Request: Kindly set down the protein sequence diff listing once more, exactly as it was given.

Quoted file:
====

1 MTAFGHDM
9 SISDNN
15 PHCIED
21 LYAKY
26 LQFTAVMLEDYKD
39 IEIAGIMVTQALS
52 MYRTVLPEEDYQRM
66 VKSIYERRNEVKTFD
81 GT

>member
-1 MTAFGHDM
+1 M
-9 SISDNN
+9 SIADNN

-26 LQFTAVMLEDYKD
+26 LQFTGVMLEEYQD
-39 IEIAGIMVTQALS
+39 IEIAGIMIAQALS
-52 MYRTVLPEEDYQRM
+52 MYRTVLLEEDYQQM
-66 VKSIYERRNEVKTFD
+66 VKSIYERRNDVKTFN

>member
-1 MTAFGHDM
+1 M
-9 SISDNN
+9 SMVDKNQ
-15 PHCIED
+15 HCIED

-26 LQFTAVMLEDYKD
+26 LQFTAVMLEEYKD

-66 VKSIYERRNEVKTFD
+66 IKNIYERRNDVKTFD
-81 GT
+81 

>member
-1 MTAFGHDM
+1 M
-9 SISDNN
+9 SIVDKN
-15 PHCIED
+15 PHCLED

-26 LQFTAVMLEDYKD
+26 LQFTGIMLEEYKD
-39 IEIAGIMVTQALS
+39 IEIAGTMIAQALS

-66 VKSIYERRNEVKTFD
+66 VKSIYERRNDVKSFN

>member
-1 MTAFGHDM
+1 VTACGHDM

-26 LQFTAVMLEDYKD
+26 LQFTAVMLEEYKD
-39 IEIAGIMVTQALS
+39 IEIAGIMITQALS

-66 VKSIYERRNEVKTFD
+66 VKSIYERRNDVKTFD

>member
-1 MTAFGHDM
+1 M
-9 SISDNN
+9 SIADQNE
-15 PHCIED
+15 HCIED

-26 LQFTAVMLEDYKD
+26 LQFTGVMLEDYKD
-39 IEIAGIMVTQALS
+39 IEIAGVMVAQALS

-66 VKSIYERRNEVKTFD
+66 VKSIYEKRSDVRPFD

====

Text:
1 MTAFGHDM
9 SISDNN
15 PHCIED
21 LYAKY
26 LQFTAVMLEDYKD
39 IEIAGIMVTQALS
52 MYRTVLPEEDYQRM
66 VKSIYERRNEVKTFD
81 GT

>member
-1 MTAFGHDM
+1 M
-9 SISDNN
+9 SIADNN

-26 LQFTAVMLEDYKD
+26 LQFTGVMLEEYQD
-39 IEIAGIMVTQALS
+39 IEIAGIMIAQALS
-52 MYRTVLPEEDYQRM
+52 MYRTVLLEEDYQQM
-66 VKSIYERRNEVKTFD
+66 VKSIYERRNDVKTFN

>member
-1 MTAFGHDM
+1 M
-9 SISDNN
+9 SMVDKNQ
-15 PHCIED
+15 HCIED

-26 LQFTAVMLEDYKD
+26 LQFTAVMLEEYKD

-66 VKSIYERRNEVKTFD
+66 IKNIYERRNDVKTFD
-81 GT
+81 

>member
-1 MTAFGHDM
+1 M
-9 SISDNN
+9 SIVDKN
-15 PHCIED
+15 PHCLED

-26 LQFTAVMLEDYKD
+26 LQFTGIMLEEYKD
-39 IEIAGIMVTQALS
+39 IEIAGTMIAQALS

-66 VKSIYERRNEVKTFD
+66 VKSIYERRNDVKSFN

>member
-1 MTAFGHDM
+1 VTACGHDM

-26 LQFTAVMLEDYKD
+26 LQFTAVMLEEYKD
-39 IEIAGIMVTQALS
+39 IEIAGIMITQALS

-66 VKSIYERRNEVKTFD
+66 VKSIYERRNDVKTFD

>member
-1 MTAFGHDM
+1 M
-9 SISDNN
+9 SIADQNE
-15 PHCIED
+15 HCIED

-26 LQFTAVMLEDYKD
+26 LQFTGVMLEDYKD
-39 IEIAGIMVTQALS
+39 IEIAGVMVAQALS

-66 VKSIYERRNEVKTFD
+66 VKSIYEKRSDVRPFD